“Awake: The Life of Yogananda” (Counterpoint/Self-Realization Fellowship)
$18,303 in 1 theater; PSA: $18,303

This documentary about an Indian mystic whose followers were among those who brought yoga to the western world popped, with little marketing expense but major grassroots work, a very strong gross at New York’s usually not prominent Village East Theater.

What comes next: Grosses similar to this seem quite possible in a range of other cities, with this at least having significant calendar and special event theater possibilities ahead.

“The Overnighters” (Drafthouse) – Criticwire: A-; Metacritic: 88; Festivals include: Sundance, San Francisco, Los Angeles 2014
$4,750 in theaters; PSA: $4,750

No place, not even Alaska, likely is less visited by its fellow Americans than out of the way North Dakota. But that state is enjoying an energy boom and has become a magnet for blue collar and other workers willing to travel for good pay. “The Overnighters,” which won a Special Jury Prize at Sundance, isn’t a documentary that easily translates into big city audience interest. Despite receiving some of the best reviews of any doc this year, the initial number at the IFC Center in New York, a fine venue for films like this, is nothing special. This might be more of an awards contender than a box office draw.

What comes next: Austin (where Drafthouse is based) opens this Friday, with San Francisco and Los Angeles over the next two weeks before other cities open in November.

“One Chance” (Weinstein) – Criticwire: B-; Metacritic: 52; Festivals include: Berlin, Toronto 2013; previously available on Yahoo
$32,800 in 43 theaters; PSA: $763

This English comedy/drama, based on the true story of the unlikely Welsh opera singer who won “Britain’s Got Talent” some years ago, was a Weinstein production which latched on to David Frankel (“The Devil Wears Prada,” “Marley and Me” and “Hope Springs”) as its director. This actually officially got a Los Angeles qualifying run last year (which earned it a Golden Globe song nomination) but otherwise has seen its release delayed. In the meantime, to enhance its word of mouth exposure, they had a free access Yahoo availability briefly a couple weeks back. This is the kind of film that the Weinsteins used to release a couple times a year, but as the more highly acclaimed “Pride” proves, even with acclaim (which “One Chance” didn’t get) is tough to get current audiences into theaters.

What comes next: This likely will get little further theatrical attention.

Second week

“The Good Lie” (Warner Bros.)
$550,000 in 461 theaters (no theaters); PSA: $1,193; Cumulative: $1,703,000 

Under normal conditions, a 35% fall with no change of theaters a second weekend would be decent, but this started from a low level. This will struggle to stay on many of these screens much longer.   

“Men, Women and Children” (Paramount)
$44,000 in 28 theaters (+11); PSA: $; Cumulative: $129,000

Jason Reitman’s film expanded, and if there was any remaining question after last week’s numbers, now looks like a complete disaster. The plan had been to go wide this Friday, but it is hard to believe that Paramount will come anywhere close to its original release plans.    

“Breakup Buddies” (China Lion)
$195,000 in 24 theaters (+4); PSA: $8,125; Cumulative: $535,000

This smash comedy hit right now in China has already in ten days become China Lion’s biggest North American hit, holding up very well in its second weekend.    

“Blue Room” (IFC)
$16,800 in 14 theaters (11); Cumulative: $51,269

Mathieu Almaric’s film (with him as director and lead actor) of Georges Simenon’s murder mystery expanded quickly with minimal impact.

“Nas: Time Is Illmatic” (Tribeca); also available on Video on Demand
$15,650 in 12 theaters (+10); PSA: $1,304; Cumulative: $151,366  

The second week interest for this music doc shifted more to its home-viewing platforms, with most of its theatrical take already having been realized in earlier one-day only shows and its initial two-city weekend grosses.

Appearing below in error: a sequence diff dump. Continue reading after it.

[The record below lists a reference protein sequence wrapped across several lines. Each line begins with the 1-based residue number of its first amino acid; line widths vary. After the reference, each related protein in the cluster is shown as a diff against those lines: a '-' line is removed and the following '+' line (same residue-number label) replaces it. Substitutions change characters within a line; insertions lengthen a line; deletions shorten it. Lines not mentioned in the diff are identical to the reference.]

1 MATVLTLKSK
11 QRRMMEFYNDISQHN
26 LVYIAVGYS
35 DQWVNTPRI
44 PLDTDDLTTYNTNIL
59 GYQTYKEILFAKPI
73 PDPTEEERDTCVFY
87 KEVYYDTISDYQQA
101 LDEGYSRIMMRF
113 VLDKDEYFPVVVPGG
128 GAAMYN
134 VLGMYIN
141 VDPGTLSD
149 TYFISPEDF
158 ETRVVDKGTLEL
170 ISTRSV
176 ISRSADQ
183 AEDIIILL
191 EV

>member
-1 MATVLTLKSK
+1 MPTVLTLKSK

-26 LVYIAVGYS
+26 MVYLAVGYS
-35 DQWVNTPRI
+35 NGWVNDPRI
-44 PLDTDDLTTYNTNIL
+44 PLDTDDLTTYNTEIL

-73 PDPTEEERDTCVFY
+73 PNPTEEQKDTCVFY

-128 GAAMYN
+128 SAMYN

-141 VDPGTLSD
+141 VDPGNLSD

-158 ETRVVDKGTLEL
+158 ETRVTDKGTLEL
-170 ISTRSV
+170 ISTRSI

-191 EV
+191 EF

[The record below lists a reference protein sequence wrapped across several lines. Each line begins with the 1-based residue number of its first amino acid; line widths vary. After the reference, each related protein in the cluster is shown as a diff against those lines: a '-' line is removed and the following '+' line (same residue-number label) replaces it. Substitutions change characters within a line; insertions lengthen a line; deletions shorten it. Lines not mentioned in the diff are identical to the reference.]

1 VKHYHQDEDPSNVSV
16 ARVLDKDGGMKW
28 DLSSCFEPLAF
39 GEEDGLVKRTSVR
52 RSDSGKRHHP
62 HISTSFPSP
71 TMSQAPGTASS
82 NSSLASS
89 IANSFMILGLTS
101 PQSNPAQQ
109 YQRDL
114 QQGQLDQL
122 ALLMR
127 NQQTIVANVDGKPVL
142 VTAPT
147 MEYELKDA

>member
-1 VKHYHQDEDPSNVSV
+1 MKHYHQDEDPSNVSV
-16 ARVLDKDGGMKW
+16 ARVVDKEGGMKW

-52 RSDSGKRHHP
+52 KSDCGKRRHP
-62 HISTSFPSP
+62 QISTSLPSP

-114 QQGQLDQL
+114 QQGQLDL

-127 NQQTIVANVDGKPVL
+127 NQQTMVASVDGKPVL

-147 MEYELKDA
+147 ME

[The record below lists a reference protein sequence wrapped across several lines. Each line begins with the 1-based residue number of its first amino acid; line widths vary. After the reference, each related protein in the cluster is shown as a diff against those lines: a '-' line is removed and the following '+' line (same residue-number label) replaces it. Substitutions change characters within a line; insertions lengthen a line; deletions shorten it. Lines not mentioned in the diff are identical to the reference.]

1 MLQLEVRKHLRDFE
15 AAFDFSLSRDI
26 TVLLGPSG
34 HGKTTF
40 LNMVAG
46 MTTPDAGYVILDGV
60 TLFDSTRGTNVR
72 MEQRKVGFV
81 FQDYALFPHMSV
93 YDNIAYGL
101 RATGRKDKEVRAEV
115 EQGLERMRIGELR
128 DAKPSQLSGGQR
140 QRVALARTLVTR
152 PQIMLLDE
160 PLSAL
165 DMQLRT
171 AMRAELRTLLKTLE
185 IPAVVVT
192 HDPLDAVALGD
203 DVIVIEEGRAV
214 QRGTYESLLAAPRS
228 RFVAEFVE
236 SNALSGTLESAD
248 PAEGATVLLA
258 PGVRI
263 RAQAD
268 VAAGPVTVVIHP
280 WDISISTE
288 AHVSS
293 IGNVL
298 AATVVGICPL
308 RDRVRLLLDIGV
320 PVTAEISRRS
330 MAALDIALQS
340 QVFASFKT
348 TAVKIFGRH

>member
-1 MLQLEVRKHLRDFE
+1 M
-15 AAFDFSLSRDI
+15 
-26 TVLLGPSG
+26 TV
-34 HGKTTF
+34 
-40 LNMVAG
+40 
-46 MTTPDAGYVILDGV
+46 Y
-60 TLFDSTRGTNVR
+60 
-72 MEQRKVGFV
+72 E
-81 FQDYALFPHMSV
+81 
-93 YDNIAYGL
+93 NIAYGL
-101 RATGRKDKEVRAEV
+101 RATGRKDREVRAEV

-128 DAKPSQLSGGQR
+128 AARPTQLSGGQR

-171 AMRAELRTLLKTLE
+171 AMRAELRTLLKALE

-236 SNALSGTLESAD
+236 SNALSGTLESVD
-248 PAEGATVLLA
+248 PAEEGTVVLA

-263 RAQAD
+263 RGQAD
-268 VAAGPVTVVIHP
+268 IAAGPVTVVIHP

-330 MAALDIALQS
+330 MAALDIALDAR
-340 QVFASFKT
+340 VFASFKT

Ongoing/expanding (grosses over $50,000)

“The Skeleton Twins” (Roadside Attractions) Week 5
$430,550 in 267 theaters (-174); Cumulative: $4,234,000 

Still the early fall leader among limited films that expanded successfully (actually one of only two that has shown strength so far with wider audiences). This looks like it will end up in the $6-7 million range, making it one of the top Sundance debuting releases of the year, and the second from Roadside (who also have “A Most Wanted Man.”)  

“My Old Lady” (Cohen) Week 5
$318,897 in 198 theaters (-65); Cumulative: $2,786,000 

One of the healthier of the post-Labor Day weekend releases, but this looks to top out somewhere below $4 million. That places it far below to other recent Maggie Smith-starring films, “The Best Exotic Marigold Hotel” ($47 million) and “Quartet” ($18 million).  

“Pride” (CBS) Week 3
$230,000 in 97 theaters (+74); Cumulative: $555,632   

This is still getting sampled at new theaters, but at some point it needs to show signs of plateauing at some stable level if there is going to be evidence of word of mouth success. The PSA is about the same as “Kill the Messenger,” which is at four times as many theaters (and thus tougher to attain higher PSA).

“Hector and the Search for Happiness” (Relativity) Week 4
$100,000 in 144 theaters (-39); Cumulative: $796,000

Despite a significant push from Relativity, this Simon Pegg comedy will fall short of $1 million.     

“Boyhood” (IFC) Week 14
$90,000 in 72 theaters (-66); Cumulative: $23,581,000

Four months into its impressive run, “Boyhood” still charts. This is crucial now that we are only weeks away from the start of the official awards season.    

“Two Faces of January” (Magnolia) Week 3; also available on Video on Demand
$est. $85,000 in 41 theaters (+23); Cumulative: $314,000

Considering the VOD component, this is doing passably as it expands to more theaters despite being denied many because of its alternate venue.

“The Drop” (Fox Searchlight) Week 5
$73,000 in 103 theaters (-306); Cumulative: $10,604,000

About it for this (considering its wider initial release) underperforming Tom Hardy film which premiered only a few weeks ago at Toronto.

“Tracks” (Weinstein) Week 4
$63,000 in 64 theaters (-3); Cumulative: $338,412

This seems to have passed its peak depth in the mark as well as best gross, with this well-reviewed Australian film never managing to connect with specialized audiences.

“The Trip to Italy” (IFC) Week 9; also available on Video on Demand
$60,000 in 72 theaters (-58); Cumulative: $2,763,000

The year’s top day and date VOD release shows that older audiences still can be drawn into theaters for some films also available at home.

“Love Is Strange” (Sony Pictures Classics) Week 8
$56,975 in 70 theaters (-64); Cumulative: 2,142,000

Near the end of its modest run which despite getting the usual SPC elevated attention and playoff never managed to cross over to a wider audience.